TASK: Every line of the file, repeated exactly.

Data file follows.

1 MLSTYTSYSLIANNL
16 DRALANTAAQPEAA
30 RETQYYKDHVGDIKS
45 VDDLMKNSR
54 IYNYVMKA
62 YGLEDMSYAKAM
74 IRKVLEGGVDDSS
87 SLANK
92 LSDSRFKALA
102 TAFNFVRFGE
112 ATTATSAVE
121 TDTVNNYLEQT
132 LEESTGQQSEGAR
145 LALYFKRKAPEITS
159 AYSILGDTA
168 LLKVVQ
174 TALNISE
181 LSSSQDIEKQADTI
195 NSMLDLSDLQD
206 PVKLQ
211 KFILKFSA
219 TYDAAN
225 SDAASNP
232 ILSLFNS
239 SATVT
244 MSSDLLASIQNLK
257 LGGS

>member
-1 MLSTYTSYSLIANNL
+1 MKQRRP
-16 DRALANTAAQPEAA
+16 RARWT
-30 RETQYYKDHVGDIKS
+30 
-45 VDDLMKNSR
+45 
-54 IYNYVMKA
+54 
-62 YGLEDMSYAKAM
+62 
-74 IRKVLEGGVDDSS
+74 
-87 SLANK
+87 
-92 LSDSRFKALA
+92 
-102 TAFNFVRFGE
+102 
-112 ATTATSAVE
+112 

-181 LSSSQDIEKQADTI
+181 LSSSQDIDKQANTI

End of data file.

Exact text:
1 MLSTYTSYSLIANNL
16 DRALANTAAQPEAA
30 RETQYYKDHVGDIKS
45 VDDLMKNSR
54 IYNYVMKA
62 YGLEDMSYAKAM
74 IRKVLEGGVDDSS
87 SLANK
92 LSDSRFKALA
102 TAFNFVRFGE
112 ATTATSAVE
121 TDTVNNYLEQT
132 LEESTGQQSEGAR
145 LALYFKRKAPEITS
159 AYSILGDTA
168 LLKVVQ
174 TALNISE
181 LSSSQDIEKQADTI
195 NSMLDLSDLQD
206 PVKLQ
211 KFILKFSA
219 TYDAAN
225 SDAASNP
232 ILSLFNS
239 SATVT
244 MSSDLLASIQNLK
257 LGGS

>member
-1 MLSTYTSYSLIANNL
+1 MKQRRP
-16 DRALANTAAQPEAA
+16 RARWT
-30 RETQYYKDHVGDIKS
+30 
-45 VDDLMKNSR
+45 
-54 IYNYVMKA
+54 
-62 YGLEDMSYAKAM
+62 
-74 IRKVLEGGVDDSS
+74 
-87 SLANK
+87 
-92 LSDSRFKALA
+92 
-102 TAFNFVRFGE
+102 
-112 ATTATSAVE
+112 

-181 LSSSQDIEKQADTI
+181 LSSSQDIDKQANTI